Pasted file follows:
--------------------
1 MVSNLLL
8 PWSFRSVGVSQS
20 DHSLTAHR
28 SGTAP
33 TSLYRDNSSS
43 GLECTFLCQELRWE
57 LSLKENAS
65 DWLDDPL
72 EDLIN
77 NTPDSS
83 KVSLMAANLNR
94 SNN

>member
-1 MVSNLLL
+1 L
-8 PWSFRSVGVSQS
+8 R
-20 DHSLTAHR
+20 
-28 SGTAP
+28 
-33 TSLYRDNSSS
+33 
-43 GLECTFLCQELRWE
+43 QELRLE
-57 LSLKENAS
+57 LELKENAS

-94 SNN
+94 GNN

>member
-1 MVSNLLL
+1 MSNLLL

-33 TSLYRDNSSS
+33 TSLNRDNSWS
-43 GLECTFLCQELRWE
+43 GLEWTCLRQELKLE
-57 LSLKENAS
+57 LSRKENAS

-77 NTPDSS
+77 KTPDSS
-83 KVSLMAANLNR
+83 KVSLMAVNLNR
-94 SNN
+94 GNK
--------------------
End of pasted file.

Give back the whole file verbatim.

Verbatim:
1 MVSNLLL
8 PWSFRSVGVSQS
20 DHSLTAHR
28 SGTAP
33 TSLYRDNSSS
43 GLECTFLCQELRWE
57 LSLKENAS
65 DWLDDPL
72 EDLIN
77 NTPDSS
83 KVSLMAANLNR
94 SNN

>member
-1 MVSNLLL
+1 L
-8 PWSFRSVGVSQS
+8 R
-20 DHSLTAHR
+20 
-28 SGTAP
+28 
-33 TSLYRDNSSS
+33 
-43 GLECTFLCQELRWE
+43 QELRLE
-57 LSLKENAS
+57 LELKENAS

-94 SNN
+94 GNN

>member
-1 MVSNLLL
+1 MSNLLL

-33 TSLYRDNSSS
+33 TSLNRDNSWS
-43 GLECTFLCQELRWE
+43 GLEWTCLRQELKLE
-57 LSLKENAS
+57 LSRKENAS

-77 NTPDSS
+77 KTPDSS
-83 KVSLMAANLNR
+83 KVSLMAVNLNR
-94 SNN
+94 GNK